Dr Anthony Bewley, Consultant Dermatologist at Whipps Cross and St Bart's NHS Trust comments, "We, as healthcare professionals need to move far away from the misconception that psoriasis is 'just a skin condition'. The PSO What? Taskforce invites patients to demand more from their health care professionals, to be more empowered, and to make sure that healthcare professionals do not undermine the experience of living with psoriasis. There needs to be a true dialogue between a patient and their doctor in order to achieve the best outcomes for them individually; each person has different needs, experiences and expectations of what they want in order to live well.'
The cost of psoriasis to the UK economy is substantial, coming in at over £1.07 billion in lost productivity alone, while figures show that just a 10% reduction in sickness absence due to psoriasis, would deliver a £50 million boost. Dr Angelika Razzaque continues: "By 'treating to prevent', we're reducing the risk of life-limiting complications for the patient, helping to tackle sickness absence in the workplace, and reducing the potential burden on the health system later down the line."
PSO What? will you do differently? To find out more visit the PSO What? website (http://www.PSO-What.com) and pledge to do one thing differently to help make a difference for the nearly 2 million people living with psoriasis in the UK and Ireland.
Notes to the editor
About the PSO What? Initiative
The PSO What? initiative is a partnership programme led by The Patients Association and LEO Pharma, in collaboration with the expert PSO What? Taskforce. LEO Pharma has provided core funding, editorial input and undertaken survey-based research to support the development of the PSO What? Report.
The PSO What? Taskforce is a multidisciplinary group representing people living with psoriasis, psoriasis advocacy and professional groups, and healthcare professionals. A full list of Taskforce members can be found in the report.
The Taskforce met in 2016 to discuss the challenges currently facing people living with psoriasis as well as those who care and commission services for them, including key themes and issues around which change could be effected for the benefit of people living with the condition. The pledge of each member of the Taskforce is to continue to have a voice and drive positive change for psoriasis and develop resources and programmes to facilitate this.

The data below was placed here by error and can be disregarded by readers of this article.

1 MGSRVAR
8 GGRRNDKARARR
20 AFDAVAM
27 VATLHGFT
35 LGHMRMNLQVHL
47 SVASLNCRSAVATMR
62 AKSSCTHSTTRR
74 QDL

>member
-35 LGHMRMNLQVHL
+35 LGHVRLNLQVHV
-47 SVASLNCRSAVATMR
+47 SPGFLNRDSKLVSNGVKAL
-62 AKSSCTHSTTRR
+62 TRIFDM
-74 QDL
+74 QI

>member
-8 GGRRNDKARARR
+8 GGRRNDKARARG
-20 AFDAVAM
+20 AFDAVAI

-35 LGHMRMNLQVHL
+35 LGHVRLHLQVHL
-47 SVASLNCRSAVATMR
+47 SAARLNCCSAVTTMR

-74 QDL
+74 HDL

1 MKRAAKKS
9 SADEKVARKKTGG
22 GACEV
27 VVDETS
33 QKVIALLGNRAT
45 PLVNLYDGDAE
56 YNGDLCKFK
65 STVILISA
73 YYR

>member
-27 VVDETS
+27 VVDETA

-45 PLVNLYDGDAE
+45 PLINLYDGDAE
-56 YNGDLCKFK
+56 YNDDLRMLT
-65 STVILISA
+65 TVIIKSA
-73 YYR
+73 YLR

As part of the PSO What? initiative a survey was conducted amongst psoriasis sufferers and healthcare professionals in the UK and Ireland. The survey results and further desk research helped inform some of the key findings of the PSO What? Report. These include:
Psychological impact of psoriasis
- 93% of people surveyed reported their psoriasis negatively affected their quality of life
- The psychological issues associated with severe psoriasis are significant. In the UK, over 10,000 diagnoses of depression and over 7,000 diagnoses of anxiety are attributable to psoriasis each year, and 1 in 20 people with psoriasis are known to have contemplated suicide
- 40% of sufferers feel psoriasis has affected their relationship, and of these almost a third avoid intimate relationships. 44% avoid sex completely and 16% have had a partner refuse to have sex with them because of their condition
Standards of care
- A third of people with psoriasis surveyed do not regularly visit their GP each year - many suffer in silence
- While only 39% of healthcare professionals surveyed thought psoriasis affected their patients' confidence and self-esteem, over half of people with psoriasis said their psoriasis makes them feel self-conscious (73%), embarrassed (69%) and anxious (59%)
- Four in five (81%) of healthcare professionals believed they were providing enough additional information to educate their patients on their treatments, yet less than half (45%) of patients claimed to feel well-supported by their doctor
- 53% of people with psoriasis reported one to four nights of disturbed sleep each week and 10% reported five to seven. However, just a third of healthcare professionals surveyed routinely ask if sleep loss is a problem.
Impact on employment
- 43% of people with psoriasis who are in employment report that their condition limits their income and / or future earnings, with individuals taking up to 26 sick days a year, and nearly one fifth claiming to have quit their job or been dismissed as a result of their psoriasis
To read the full Report visit the PSO What? website: http://www.PSO-What.com
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SOURCE The Patients Association